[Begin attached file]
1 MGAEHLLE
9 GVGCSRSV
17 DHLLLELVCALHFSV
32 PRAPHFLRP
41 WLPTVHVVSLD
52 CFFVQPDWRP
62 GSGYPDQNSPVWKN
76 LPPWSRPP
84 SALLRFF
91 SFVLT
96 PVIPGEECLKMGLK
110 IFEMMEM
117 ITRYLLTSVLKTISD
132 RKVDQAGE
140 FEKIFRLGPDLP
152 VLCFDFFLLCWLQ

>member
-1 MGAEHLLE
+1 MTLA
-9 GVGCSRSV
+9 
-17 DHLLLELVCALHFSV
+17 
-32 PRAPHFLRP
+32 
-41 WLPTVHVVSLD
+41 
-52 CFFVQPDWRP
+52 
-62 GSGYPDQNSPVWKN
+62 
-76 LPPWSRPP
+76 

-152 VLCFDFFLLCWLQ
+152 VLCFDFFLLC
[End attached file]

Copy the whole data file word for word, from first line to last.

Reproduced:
1 MGAEHLLE
9 GVGCSRSV
17 DHLLLELVCALHFSV
32 PRAPHFLRP
41 WLPTVHVVSLD
52 CFFVQPDWRP
62 GSGYPDQNSPVWKN
76 LPPWSRPP
84 SALLRFF
91 SFVLT
96 PVIPGEECLKMGLK
110 IFEMMEM
117 ITRYLLTSVLKTISD
132 RKVDQAGE
140 FEKIFRLGPDLP
152 VLCFDFFLLCWLQ

>member
-1 MGAEHLLE
+1 MTLA
-9 GVGCSRSV
+9 
-17 DHLLLELVCALHFSV
+17 
-32 PRAPHFLRP
+32 
-41 WLPTVHVVSLD
+41 
-52 CFFVQPDWRP
+52 
-62 GSGYPDQNSPVWKN
+62 
-76 LPPWSRPP
+76 

-152 VLCFDFFLLCWLQ
+152 VLCFDFFLLC